A federal judge has rejected a bid by two women to join a high-profile sexual abuse lawsuit and ordered scandalous sex allegations against the Duke of York and a prominent US lawyer removed from the court record.
US district judge Kenneth Marra's ruling came in a case involving wealthy financier Jeffrey Epstein.
The two women, identified as Jane Does No 3 and No 4, claim to be among dozens of women Epstein sexually abused as teenagers at locations ranging from a Palm Beach mansion to a private Caribbean island to a sprawling New Mexico ranch.
The women wanted to join a lawsuit filed by other alleged victims.
The lawsuit against the US government seeks to reopen a non-prosecution agreement Epstein reached with federal prosecutors.
Epstein pleaded guilty more than six years ago to state sex offences and served a 13-month jail sentence, but could have got a much longer prison term if the justice department had brought charges.
Federal prosecutors opposed allowing the two Jane Does to join the lawsuit, which was filed in 2008, and Judge Marra agreed.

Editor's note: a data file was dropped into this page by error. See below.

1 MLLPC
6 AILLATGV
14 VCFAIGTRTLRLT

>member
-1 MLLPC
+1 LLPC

"Justice does not require amendment in this instance," the judge wrote.
Judge Marra also ordered sensational allegations against Andrew and well-known lawyer Alan Dershowitz, a former Harvard Law School professor, stricken from the court record.
Both denied any wrongdoing, with Dershowitz contending in his own court filings that Jane Doe No 3 made up sex abuse stories involving him.
Buckingham Palace stood by Andrew, the second son of the Queen.
Judge Marra said the sex abuse details had no bearing on the lawsuit's goal of reopening the Epstein non-prosecution agreement.
"The factual details regarding with whom and where the Jane Does engaged in sexual activities are immaterial and impertinent to this central claim," the judge wrote. "These unnecessary details shall be stricken."
Lawyers for the Jane Does did not immediately respond to emails seeking comment. They could appeal against the decision.
Their lawsuit, filed by two other Jane Doe victims, claims federal prosecutors improperly concealed the Epstein non-prosecution agreement, violating federal victims' rights laws.
If it is reopened, Epstein could be exposed anew to federal prosecution and the US government could be forced to pay the women damages.
Epstein has already reached out-of-court financial settlements with dozens of the victims.